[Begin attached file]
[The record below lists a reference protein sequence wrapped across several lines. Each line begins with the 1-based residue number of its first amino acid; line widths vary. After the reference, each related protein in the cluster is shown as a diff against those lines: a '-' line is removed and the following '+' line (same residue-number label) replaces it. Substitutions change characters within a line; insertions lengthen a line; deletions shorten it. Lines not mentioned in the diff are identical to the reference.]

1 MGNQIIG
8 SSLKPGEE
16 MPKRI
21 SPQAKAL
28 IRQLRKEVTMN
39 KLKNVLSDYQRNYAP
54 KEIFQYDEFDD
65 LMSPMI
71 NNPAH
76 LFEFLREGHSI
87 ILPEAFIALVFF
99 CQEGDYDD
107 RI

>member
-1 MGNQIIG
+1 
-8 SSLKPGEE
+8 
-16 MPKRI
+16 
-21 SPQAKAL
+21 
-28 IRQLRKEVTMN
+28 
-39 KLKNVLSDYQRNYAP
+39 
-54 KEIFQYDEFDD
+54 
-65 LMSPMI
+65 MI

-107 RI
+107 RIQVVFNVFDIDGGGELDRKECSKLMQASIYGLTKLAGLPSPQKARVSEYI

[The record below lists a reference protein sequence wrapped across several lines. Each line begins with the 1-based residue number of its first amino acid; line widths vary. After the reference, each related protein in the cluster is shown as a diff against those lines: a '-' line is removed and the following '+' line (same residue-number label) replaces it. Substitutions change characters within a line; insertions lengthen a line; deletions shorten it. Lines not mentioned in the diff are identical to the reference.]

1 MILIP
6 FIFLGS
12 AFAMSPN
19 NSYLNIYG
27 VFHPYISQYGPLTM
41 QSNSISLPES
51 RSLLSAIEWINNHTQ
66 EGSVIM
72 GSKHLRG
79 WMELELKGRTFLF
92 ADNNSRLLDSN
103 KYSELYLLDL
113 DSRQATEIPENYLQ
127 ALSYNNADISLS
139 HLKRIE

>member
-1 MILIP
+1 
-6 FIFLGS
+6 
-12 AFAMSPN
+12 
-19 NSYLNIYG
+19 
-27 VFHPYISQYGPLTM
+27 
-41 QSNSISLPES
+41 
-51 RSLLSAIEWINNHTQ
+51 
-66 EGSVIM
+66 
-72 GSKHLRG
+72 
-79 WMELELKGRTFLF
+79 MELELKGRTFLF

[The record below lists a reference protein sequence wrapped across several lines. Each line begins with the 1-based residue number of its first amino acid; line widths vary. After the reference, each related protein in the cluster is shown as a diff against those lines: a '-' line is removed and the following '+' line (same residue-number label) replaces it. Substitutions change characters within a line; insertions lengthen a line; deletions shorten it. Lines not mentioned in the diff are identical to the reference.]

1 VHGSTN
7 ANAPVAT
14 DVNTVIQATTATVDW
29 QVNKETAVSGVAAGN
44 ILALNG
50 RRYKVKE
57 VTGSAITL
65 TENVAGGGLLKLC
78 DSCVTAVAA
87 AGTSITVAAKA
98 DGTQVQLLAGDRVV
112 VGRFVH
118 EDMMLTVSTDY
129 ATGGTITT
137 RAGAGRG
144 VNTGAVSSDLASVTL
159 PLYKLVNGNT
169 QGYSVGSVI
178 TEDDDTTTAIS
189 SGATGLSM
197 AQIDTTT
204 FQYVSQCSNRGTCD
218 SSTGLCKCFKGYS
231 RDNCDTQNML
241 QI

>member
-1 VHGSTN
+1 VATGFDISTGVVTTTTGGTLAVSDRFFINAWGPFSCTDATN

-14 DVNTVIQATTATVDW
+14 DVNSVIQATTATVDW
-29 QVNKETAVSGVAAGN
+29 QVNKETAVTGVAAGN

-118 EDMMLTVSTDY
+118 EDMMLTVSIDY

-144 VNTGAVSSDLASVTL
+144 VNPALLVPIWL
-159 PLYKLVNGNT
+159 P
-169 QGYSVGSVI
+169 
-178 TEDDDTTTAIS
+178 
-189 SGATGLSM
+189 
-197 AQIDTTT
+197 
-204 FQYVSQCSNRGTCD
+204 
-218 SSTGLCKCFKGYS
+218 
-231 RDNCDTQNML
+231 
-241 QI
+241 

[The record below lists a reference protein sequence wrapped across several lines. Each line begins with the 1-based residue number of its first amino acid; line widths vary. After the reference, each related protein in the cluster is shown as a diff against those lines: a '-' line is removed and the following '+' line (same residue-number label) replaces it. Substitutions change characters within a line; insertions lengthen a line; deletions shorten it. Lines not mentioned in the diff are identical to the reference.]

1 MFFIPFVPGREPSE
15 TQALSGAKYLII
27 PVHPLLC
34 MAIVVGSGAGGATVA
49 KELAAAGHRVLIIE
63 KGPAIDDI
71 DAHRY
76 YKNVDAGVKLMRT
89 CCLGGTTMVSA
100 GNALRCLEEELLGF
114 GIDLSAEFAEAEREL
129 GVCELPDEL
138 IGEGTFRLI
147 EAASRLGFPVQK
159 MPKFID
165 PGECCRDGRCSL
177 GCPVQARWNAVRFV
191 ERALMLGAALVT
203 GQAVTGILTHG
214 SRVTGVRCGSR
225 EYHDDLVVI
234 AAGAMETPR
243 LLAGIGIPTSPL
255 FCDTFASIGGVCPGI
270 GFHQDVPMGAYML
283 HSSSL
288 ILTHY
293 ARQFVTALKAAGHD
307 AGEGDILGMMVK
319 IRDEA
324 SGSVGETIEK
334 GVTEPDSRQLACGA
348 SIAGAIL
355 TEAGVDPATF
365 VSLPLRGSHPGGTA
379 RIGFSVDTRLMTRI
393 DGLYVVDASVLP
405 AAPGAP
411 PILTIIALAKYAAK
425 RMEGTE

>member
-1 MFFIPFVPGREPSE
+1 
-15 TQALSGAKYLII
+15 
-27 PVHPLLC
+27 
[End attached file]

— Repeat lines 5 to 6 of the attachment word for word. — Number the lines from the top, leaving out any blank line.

21 SPQAKAL
28 IRQLRKEVTMN